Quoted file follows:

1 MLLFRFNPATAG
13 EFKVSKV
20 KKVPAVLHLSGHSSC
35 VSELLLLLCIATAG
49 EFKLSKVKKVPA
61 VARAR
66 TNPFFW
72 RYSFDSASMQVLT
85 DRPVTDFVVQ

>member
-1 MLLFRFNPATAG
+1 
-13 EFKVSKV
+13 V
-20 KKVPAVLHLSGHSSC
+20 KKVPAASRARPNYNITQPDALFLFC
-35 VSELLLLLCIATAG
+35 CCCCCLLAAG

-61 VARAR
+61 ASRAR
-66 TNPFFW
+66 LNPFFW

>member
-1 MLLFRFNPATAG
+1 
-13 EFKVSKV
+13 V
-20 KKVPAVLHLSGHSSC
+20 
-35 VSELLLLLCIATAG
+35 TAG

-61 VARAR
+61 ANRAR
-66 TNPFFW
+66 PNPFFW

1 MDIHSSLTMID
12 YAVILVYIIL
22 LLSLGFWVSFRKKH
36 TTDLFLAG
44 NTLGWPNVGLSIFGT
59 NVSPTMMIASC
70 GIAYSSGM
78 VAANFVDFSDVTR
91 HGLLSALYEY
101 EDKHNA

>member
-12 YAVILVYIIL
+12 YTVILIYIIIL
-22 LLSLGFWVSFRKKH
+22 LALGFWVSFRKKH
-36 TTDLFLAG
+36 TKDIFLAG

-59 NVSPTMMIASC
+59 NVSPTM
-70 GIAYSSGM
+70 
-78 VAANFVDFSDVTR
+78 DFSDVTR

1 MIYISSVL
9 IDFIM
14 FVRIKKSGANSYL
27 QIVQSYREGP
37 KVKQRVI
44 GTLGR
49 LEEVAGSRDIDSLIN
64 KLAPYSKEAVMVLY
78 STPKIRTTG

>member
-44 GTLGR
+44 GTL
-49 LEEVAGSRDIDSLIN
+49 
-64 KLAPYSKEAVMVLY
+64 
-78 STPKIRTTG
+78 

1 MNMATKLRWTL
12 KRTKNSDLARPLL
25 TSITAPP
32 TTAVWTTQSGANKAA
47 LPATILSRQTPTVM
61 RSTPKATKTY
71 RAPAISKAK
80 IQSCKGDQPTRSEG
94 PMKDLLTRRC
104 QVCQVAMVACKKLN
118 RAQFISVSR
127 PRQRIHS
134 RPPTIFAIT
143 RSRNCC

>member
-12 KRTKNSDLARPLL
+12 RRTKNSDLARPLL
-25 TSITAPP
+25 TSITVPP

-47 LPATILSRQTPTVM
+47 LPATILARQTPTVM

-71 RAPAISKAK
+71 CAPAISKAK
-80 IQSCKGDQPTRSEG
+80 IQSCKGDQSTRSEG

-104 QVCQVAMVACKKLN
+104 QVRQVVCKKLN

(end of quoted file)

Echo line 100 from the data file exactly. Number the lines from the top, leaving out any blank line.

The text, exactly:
-80 IQSCKGDQPTRSEG